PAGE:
Hold judges accountable for errors
Judges must be held accountable, too
THE EDITOR, Sir:
I have read, with much interest, the riveting article titled 'Free at last!', which was published in this newspaper on Sunday, December 7, 2014.
Wilburn Purcell was sentenced to life imprisonment for illegal possession of firearm, a most infelicitous act resulting from a judge's imprudent deviation from the code of the sentencing guidelines and the rule of law, which was manifestly disproportionate to the crime committed.
Since the law relating to gun offences was amended in the 1980s for an allotment of years for serving sentences, and for which a judge could and should have used discretion in determining whether to impose the maximum sentence, there is no doubt that this act of excessive punishment was unconstitutional and unjustified, in any democracy, because the gravity of Purcell's offence was so low as compared to the harshness of the sentence.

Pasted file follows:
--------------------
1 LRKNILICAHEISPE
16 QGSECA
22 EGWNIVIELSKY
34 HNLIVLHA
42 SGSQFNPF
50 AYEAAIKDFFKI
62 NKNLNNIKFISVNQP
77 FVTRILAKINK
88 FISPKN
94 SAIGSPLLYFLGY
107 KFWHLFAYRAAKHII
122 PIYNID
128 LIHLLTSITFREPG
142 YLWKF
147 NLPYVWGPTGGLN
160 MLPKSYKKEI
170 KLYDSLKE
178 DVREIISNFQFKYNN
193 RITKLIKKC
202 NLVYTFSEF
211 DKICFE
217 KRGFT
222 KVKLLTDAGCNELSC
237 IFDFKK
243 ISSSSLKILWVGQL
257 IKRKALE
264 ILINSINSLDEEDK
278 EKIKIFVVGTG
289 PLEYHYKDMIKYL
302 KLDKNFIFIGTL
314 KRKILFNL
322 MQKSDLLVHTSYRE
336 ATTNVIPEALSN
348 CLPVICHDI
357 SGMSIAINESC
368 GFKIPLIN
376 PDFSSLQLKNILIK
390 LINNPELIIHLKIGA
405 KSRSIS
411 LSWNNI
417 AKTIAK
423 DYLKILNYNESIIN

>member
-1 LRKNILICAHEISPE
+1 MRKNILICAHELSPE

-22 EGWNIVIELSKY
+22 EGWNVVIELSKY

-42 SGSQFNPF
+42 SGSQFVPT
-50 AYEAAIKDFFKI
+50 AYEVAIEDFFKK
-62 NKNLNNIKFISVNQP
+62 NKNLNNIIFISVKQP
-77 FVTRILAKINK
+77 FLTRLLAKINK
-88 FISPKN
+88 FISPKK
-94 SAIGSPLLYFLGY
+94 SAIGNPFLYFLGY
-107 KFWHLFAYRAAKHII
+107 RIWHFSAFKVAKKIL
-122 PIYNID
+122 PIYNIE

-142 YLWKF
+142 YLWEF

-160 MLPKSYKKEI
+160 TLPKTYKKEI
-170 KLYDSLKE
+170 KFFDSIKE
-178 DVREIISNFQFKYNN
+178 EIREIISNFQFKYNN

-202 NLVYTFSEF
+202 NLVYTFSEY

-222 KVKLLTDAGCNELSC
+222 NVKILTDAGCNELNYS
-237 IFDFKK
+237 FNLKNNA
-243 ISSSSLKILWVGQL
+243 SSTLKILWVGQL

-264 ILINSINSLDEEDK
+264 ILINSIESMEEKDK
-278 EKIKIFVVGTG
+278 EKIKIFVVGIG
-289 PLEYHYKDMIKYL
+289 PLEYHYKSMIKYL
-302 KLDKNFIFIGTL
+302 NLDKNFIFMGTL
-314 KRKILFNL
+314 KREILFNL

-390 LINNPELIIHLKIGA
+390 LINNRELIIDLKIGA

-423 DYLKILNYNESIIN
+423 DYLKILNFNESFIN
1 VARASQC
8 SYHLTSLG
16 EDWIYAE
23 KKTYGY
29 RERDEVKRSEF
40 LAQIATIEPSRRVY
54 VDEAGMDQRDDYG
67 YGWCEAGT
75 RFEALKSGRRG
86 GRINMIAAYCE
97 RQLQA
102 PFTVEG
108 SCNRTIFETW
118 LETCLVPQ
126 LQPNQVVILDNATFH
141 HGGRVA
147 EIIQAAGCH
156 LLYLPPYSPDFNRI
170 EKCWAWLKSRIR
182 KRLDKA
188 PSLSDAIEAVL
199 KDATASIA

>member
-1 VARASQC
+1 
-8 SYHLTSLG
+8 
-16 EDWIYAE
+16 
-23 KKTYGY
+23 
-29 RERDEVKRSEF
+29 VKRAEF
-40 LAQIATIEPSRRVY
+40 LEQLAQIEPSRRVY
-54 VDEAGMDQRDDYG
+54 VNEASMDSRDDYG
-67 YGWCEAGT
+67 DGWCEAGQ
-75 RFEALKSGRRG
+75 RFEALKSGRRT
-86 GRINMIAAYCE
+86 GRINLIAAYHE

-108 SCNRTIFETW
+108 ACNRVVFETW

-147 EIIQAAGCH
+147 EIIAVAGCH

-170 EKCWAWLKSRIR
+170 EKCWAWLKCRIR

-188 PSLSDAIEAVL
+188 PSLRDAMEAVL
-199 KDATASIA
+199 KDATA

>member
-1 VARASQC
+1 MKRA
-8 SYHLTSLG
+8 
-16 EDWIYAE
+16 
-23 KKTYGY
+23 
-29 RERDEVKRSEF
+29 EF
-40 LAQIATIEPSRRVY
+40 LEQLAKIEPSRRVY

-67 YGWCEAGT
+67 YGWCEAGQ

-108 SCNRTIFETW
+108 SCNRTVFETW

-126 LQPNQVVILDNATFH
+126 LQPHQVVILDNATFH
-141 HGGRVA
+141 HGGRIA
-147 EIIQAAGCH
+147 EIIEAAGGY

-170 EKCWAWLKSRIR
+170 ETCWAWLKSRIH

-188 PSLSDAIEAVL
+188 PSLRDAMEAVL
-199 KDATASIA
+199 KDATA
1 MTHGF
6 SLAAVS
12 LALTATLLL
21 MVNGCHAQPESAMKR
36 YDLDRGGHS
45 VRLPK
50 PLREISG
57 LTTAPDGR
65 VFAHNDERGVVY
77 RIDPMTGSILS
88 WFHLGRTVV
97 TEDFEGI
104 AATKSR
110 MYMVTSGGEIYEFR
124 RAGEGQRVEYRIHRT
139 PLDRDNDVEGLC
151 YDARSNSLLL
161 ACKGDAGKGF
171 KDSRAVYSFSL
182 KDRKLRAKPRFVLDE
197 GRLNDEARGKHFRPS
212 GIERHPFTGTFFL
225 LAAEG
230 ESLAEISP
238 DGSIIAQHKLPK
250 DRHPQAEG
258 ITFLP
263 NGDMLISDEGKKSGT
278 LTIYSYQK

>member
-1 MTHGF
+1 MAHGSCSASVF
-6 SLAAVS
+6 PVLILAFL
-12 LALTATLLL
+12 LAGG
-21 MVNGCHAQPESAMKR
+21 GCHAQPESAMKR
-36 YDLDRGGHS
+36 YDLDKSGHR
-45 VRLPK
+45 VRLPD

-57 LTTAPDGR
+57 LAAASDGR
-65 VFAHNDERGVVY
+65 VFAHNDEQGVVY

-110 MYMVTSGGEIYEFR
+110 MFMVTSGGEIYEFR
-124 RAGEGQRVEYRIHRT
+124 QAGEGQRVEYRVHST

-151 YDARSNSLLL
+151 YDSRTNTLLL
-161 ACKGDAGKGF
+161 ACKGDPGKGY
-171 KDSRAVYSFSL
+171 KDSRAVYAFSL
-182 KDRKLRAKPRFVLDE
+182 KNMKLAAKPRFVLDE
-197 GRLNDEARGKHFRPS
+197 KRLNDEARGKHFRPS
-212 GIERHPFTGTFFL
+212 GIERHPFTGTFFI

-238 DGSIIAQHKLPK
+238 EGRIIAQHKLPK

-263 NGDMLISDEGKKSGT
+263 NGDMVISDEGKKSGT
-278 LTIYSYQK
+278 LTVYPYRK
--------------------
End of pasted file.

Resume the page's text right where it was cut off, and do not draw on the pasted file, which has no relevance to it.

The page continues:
I am quite disturbed that a judge could err in that way, particularly in light of the fact that s/he knew, or should have known, of said amendment at the time, and the fact that the judiciary is charged with the very important responsibility of interpreting the law, assessing the evidence presented, and upon a finding of guilt or a plea of guilty, abiding by the sentencing guidelines, fairly imposing sentences proportional to the crime.
Judges must be held to account, like any other public official or citizen, when they operate contrary to the rule of law.